AḤMAD B. MOḤAMMAD NEHĀVANDĪ, 2nd/8th century ʿAbbasid astronomer. The fame of this author is due almost entirely to Ebn Yūnos’s statement (al-Zīǰ, pp. 156-59) that he knew of no observations to determine the mean motion of the sun between the time of Ptolemy and that of the authors of al-Zīǰ al-momtaḥan save those made by Aḥmad b. Moḥammad Nehāvandī at Jondīšābūr in the days of Yaḥyā b. Ḵāled b. Barmak; the results of these observations were recorded in Aḥmad’s al-Zīǰ al-moštamel. Since Yaḥyā was Hārūn al-Rašīd’s vizier from 786 to 803, Nehāvandī presumably made his observations in the 790s. Thus he is probably not identical, as Suter and Sezgin have suggested, with Aḥmad b. Moḥammad, the calculator mentioned by Ebn al-Nadīm (p. 282). Among the three works of the latter is a Ketāb fi’l-Nīl (“Book concerning the Nile [?]”) addressed to a certain Moḥammad b. Mūsā. Whether this Moḥammad is the famous Ḵᵛārazmī, who flourished during the caliphate of Maʾmūn, or the son of Mūsā b. Šāker, who belonged to the following generation, either individual is too late to be associated with Nehāvandī. It would have been unusual for a Persian scholar to compose a book about the Nile.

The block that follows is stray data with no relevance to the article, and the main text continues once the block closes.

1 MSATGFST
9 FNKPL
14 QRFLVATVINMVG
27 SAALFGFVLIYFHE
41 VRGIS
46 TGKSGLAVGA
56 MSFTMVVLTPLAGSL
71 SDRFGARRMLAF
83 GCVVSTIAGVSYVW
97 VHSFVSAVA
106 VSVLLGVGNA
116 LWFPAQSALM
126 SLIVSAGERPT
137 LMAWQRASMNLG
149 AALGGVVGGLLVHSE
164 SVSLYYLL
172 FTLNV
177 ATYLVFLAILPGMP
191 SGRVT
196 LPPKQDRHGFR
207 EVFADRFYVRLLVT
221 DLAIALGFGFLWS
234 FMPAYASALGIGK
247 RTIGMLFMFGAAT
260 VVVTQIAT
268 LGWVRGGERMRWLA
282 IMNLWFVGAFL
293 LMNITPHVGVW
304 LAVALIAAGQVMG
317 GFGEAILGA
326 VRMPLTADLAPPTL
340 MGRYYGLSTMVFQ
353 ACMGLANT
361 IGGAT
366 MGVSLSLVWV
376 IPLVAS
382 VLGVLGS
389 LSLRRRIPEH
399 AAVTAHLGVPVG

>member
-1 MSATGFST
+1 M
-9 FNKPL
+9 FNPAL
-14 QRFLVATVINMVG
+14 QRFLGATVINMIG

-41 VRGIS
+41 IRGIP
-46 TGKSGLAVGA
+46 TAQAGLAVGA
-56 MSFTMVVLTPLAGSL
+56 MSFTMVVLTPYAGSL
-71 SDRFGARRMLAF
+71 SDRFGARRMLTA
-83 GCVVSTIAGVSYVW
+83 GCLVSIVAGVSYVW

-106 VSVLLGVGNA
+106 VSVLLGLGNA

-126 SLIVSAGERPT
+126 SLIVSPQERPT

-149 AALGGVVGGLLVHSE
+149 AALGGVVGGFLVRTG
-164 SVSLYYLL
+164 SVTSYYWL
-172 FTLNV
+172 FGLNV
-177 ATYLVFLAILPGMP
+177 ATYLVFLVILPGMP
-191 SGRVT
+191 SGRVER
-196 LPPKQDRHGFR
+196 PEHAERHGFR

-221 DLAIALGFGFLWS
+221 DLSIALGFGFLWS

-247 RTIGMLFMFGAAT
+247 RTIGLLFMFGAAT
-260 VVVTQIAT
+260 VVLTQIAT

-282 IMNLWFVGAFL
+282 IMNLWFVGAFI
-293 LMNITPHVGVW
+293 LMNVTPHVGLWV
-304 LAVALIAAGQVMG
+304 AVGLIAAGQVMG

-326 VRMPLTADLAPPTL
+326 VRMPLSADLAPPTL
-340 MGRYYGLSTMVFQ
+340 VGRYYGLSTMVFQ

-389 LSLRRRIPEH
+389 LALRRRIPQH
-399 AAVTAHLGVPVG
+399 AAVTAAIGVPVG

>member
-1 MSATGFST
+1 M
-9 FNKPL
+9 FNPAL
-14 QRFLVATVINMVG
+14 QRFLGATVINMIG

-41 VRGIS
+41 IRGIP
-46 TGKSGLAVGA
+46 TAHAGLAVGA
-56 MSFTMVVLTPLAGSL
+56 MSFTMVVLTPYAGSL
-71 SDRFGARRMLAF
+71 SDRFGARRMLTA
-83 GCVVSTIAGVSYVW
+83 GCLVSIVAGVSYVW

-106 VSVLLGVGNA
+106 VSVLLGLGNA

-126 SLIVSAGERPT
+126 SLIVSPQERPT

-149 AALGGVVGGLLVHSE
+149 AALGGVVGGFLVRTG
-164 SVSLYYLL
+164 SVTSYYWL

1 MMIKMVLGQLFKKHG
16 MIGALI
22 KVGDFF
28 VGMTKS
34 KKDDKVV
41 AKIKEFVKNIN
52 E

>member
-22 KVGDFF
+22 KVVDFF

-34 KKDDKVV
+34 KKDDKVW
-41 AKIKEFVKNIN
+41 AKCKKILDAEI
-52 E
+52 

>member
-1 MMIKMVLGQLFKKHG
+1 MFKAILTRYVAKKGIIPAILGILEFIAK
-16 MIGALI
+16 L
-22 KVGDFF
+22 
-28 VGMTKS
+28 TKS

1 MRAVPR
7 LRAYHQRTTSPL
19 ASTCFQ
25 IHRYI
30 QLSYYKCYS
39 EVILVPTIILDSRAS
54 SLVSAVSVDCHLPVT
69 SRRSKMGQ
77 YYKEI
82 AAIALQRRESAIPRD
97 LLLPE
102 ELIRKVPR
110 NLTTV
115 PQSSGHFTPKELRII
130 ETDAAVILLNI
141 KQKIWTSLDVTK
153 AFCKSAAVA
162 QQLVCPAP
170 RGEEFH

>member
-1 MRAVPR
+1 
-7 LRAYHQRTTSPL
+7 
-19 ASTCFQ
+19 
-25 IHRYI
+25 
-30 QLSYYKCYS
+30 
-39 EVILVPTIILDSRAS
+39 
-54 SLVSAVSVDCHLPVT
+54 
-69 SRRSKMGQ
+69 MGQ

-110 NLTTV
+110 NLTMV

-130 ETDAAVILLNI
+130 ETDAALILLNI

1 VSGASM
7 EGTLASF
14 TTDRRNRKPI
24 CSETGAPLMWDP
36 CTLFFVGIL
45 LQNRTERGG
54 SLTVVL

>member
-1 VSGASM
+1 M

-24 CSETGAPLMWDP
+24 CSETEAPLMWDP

See also Ebn Yūnos, al-Zīǰ al-Ḥākemī, in Caussin de Perceval, “Le livre de la Grande Table Hakémite,” Notices et extraits 7, an 12, pp. 16-240.
E. S. Kennedy, A Survey of Islamic Astronomical Tables, Philadelphia, 1956, p. 124 (no. 1).
A. Sayili, The Observatory in Islam, Ankara, 1960, pp. 50-51. Sezgin, GAS V, pp. 226-27.
Suter, Mathematiker, p. 10, no. 18.
Originally Published: December 15, 1984
Last Updated: July 28, 2011
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